Kentucky was the main hemp growing state in America, of which James Lane Allen in his 1900
book “Reign of Law” wrote prosaically. Shortly after that, however, hemp was replaced by other crops; tobacco came to be the main crop in the bluegrass state.

(Photo) UrbanXtracts Farm Warwick, Orange County.NY

Hemp never completely ceased in the US until laws brought about under the guise of
marijuana’ laws made it difficult to grow. Farmers in 1937 had no idea that marijuana even referred to hemp. They did not equate the rather racist diatribes written against marijuana smoking Mexicans in the Hearst press with an attack on hemp, but it was. William Randolph
Hearst, the famous Democrat, twice a congressman for Manhattan, and once a presidential candidate, was a racist and had ties to Adolf Hitler. The farmers were not able to argue against
the Hearst press, so many simply stopped growing what had been a staple crop in the New World for ages.

WWII brought about a call for hemp however, as it was feared that Manila hemp, grown exclusively in the Philippines, might fall into the hands of the Japanese. The US government went on a ‘Hemp for Victory’ campaign, encouraging farmers to grow it.

But not long after the war, the farmers were again prohibited from growing it. In the 1980s the hemp movement in the US was led by marijuana smokers, often writing books that were mainly focused on pot. Jack Herer’s “The Emperor Wears no Clothes” sold over 100,000 copies in many editions, and it was followed by a number of books, mainly by West Coast authors.

In the 1990s, encouraged by my sister Mina Hegaard, I started to look at C. sativa in a different light. Up till then all I knew was that it produced marijuana. But when I studied hemp, I found that for millenia it was primarily a textile/food/oil/medicine crop. Henry Ford had written that it had 25,000 uses. So I decided to research the industrial uses, and write a book without any focus on marijuana. I had never used any drugs, and had no interest in the recreational uses of hemp, but was working with both sides – the recreational users and the industrial users – to present to the public a treatise that would serve as a basis for hemp cultivation.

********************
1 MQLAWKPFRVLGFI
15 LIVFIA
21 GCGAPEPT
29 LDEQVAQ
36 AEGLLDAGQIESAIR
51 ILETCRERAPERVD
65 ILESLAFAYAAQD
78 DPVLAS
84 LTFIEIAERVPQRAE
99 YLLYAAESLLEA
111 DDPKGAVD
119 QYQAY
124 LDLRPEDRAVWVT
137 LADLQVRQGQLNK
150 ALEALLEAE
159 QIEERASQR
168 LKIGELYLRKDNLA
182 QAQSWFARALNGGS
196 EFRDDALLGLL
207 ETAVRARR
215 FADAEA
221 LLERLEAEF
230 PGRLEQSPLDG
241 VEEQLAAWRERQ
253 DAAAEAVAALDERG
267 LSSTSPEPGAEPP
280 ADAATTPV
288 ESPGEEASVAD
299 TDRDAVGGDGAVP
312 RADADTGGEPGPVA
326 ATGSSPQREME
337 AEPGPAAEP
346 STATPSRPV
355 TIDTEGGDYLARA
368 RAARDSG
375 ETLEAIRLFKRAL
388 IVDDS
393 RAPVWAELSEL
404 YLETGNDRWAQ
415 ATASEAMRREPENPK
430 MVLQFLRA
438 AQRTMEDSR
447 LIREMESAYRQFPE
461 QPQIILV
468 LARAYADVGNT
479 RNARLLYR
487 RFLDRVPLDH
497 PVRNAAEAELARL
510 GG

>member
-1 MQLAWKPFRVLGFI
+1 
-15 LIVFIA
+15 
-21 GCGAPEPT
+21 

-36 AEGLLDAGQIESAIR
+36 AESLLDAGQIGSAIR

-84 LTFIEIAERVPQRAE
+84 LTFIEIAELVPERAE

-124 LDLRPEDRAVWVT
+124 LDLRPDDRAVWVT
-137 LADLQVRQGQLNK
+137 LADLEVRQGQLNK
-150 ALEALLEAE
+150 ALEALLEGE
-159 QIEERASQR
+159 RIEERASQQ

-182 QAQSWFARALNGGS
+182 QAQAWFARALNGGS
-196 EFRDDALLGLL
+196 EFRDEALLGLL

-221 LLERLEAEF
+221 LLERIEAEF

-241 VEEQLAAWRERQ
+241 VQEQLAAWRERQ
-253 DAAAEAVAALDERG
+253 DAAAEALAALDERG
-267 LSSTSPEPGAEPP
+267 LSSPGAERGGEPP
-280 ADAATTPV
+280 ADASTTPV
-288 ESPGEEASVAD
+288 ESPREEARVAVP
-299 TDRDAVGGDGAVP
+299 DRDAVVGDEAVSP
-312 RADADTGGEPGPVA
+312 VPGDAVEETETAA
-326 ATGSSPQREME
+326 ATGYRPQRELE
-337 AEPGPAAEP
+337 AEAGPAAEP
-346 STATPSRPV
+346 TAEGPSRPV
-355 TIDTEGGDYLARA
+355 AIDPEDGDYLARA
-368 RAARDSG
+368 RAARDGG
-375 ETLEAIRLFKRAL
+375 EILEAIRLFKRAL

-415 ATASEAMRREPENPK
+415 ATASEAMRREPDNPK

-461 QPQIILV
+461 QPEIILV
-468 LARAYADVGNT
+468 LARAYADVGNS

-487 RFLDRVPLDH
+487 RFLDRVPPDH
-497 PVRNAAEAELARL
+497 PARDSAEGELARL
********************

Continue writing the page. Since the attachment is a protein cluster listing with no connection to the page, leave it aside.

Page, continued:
Presently, this is of great interest to Americans, as dependence on China for goods is out of the question. Under the Trump administration, hemp is legal on the federal level, with each state granted the right to decide on the legality at the state level. Texas, Kentucky, Colorado and a number of other states have made it legal.

Leafing through what I wrote in 2006, I came across the last paragraph in the chapter on North America, which reads like this:

America and Canada are both taking another look at the reasons why hemp was outlawed; the latter, having relegalised its cultivation, is finding a profit from it, and it is hoped that the US will follow suit. Patriotism is one reason for doing this, as overused as that term may be; not that there need be in fact any such dramatic argument, for, as so many Americans have pointed out, hemp is a sensible crop, and for that reason alone it is expected that the ‘fields of living emerald’ which so moved Kentuckian James Lane Allen to write of it in 1900 will once again grace the nation’s farmlands. When that happens, it will be one of the biggest blessings to be bestowed upon the nation.

That was how I closed that chapter then, and  I would note once again that hemp is a necessary raw material from which the US could make a number of products including the paper, rope and twine, textiles, medical supplies, food, oil, cattle feed, etc.

Presently, China grows most of it. Let Americans buy no more from this Goliath but grow it here on US soil and manufacture products so as to bring back jobs to America. Be it patriotism, or common sense, or both, there is reason enough grow this crop that Thomas Jefferson once exhorted by sown ‘for the wealth and defence of the nation’, and that other Founding Fathers grew extensively.

Daby and his crew will stand with the Founding Fathers on this issue and will look to bring hemp back as a raw material that will bring back jobs and prosperity to this country.